Kingfisher has eased the pressure on its dividend with its first major property deal, raising £198m cash from the sale of seven B&Q stores to the property group British Land.
The do-it-yourself retailer, which is battling against torrid trading conditions in the UK, unveiled the deal on the day that Sir John Ritblat told shareholders he was stepping down as chairman of the property giant.
Sir John, 70, who built up British Land from a £20m company into a £7bn giant, will hand over at the end of the year to Chris Gibson-Smith, who was promoted yesterday from senior independent director to deputy chairman. Sir John will become British Land's honorary president on his retirement.
"We have come a long way," Sir John said at the company's annual meeting. "I am sure that the future prospects of the portfolio will continue to shine."
The B&Q stores, which represent 7 per cent of Kingfisher's total £3bn freehold and long leasehold property estates, will continue to trade as B&Q in return for a monthly rental fee. The terms shield Kingfisher from the vagaries of the rental market because all increases are capped at annual inflation.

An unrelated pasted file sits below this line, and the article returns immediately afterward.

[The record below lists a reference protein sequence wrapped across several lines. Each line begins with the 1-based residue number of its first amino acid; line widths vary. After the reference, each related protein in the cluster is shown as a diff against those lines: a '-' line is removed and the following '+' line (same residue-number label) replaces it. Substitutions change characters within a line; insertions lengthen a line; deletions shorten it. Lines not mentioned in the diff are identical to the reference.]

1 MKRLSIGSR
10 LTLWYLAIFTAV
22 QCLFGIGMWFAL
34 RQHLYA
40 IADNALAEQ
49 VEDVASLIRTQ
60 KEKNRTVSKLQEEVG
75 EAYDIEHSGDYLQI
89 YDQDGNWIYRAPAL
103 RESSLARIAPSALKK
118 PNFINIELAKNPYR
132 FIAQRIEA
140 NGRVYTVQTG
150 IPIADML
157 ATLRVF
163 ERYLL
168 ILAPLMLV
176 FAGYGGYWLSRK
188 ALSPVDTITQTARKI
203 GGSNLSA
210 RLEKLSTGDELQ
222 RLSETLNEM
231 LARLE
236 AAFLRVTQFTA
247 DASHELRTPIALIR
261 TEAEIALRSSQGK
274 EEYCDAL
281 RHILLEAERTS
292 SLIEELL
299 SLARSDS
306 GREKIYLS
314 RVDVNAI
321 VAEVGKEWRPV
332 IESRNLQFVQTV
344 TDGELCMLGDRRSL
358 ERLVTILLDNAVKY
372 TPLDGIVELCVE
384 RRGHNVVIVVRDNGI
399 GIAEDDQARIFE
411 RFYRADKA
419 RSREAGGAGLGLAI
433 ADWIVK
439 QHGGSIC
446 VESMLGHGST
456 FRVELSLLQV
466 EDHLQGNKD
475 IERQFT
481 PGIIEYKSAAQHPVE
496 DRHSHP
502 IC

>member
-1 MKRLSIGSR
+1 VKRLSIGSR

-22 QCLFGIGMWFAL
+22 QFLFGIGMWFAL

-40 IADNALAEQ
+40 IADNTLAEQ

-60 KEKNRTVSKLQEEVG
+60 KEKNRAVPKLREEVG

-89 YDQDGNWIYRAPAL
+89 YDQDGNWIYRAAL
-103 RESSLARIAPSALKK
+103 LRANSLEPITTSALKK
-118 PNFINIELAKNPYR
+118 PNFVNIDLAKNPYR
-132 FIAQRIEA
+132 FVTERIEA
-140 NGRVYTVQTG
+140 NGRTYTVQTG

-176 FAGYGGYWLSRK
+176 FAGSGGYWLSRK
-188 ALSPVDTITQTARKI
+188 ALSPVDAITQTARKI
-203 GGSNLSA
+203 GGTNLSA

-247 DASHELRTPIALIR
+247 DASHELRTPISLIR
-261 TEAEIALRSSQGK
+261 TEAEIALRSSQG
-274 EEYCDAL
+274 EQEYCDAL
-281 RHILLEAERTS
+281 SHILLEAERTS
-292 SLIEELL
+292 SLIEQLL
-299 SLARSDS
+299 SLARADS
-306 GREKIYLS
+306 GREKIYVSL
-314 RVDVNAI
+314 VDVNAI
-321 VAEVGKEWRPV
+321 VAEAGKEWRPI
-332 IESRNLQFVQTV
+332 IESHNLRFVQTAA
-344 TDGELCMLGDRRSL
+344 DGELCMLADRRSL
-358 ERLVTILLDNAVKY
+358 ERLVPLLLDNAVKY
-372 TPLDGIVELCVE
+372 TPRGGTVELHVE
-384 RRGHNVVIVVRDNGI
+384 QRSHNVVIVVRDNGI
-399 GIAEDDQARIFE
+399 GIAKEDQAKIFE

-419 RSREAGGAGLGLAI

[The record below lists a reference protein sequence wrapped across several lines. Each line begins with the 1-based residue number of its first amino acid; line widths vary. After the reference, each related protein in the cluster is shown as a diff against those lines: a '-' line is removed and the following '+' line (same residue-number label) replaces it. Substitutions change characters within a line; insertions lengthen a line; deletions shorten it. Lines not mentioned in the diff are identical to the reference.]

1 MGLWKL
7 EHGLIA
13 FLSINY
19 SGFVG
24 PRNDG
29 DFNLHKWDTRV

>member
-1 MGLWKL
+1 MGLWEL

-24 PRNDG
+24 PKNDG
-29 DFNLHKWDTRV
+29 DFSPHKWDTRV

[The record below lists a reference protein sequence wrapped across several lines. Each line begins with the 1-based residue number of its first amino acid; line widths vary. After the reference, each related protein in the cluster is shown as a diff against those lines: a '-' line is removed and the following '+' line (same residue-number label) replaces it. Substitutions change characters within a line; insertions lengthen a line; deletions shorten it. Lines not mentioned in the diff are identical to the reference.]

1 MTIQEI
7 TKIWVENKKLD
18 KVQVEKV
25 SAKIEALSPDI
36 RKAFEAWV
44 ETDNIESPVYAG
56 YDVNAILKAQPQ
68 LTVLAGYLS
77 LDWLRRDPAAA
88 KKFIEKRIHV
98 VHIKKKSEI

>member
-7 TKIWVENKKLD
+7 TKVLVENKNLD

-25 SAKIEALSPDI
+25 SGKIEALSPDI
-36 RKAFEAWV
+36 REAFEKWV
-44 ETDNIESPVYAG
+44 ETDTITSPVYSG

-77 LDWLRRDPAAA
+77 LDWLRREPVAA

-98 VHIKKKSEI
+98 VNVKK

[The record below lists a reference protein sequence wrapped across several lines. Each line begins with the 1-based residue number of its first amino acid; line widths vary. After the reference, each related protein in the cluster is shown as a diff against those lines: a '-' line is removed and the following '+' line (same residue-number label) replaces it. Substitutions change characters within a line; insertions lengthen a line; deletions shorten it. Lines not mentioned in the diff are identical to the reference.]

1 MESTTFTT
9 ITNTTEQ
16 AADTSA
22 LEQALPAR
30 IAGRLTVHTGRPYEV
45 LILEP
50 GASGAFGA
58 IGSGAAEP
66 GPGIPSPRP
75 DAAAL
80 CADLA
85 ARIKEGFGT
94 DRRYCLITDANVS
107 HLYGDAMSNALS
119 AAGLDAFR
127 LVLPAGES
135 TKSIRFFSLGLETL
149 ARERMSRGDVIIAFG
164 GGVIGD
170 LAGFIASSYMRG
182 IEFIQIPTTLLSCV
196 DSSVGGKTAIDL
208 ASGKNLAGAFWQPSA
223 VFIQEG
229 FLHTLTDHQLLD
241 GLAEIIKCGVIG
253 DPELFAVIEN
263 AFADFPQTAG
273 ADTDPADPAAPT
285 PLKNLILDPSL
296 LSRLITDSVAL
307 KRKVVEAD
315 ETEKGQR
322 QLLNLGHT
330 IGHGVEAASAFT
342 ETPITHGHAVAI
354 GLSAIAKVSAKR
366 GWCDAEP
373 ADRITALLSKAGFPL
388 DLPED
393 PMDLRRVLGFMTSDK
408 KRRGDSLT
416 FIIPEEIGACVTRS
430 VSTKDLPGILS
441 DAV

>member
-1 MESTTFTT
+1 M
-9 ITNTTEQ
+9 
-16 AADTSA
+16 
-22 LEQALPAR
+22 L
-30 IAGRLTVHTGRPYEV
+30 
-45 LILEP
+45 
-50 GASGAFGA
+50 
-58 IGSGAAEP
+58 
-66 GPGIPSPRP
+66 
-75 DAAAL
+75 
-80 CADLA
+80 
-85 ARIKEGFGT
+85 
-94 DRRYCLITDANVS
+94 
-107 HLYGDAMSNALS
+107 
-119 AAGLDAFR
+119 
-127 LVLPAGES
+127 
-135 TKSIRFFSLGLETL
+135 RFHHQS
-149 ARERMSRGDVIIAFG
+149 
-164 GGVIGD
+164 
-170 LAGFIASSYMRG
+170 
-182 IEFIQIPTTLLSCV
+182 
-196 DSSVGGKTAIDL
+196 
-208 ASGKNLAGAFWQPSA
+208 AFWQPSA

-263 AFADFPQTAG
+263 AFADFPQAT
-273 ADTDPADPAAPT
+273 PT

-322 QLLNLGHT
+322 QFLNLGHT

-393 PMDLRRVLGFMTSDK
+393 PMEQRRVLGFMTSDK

Terry Hartwell, Kingfisher's property director, said the deal would allow the group to "finance its operational business at attractive rates going forward" thanks to the UK's buoyant property investment market. The cash raised will be used to cut debt and pay for its ambitious overseas expansion programme.
A 63 per cent fall in group profits before tax to £232m and a near doubling in net debt to £1.5bn meant Kingfisher's dividend cover fell to 1.2 times from 1.9 times. It held its dividend at 10.65p.Reuse content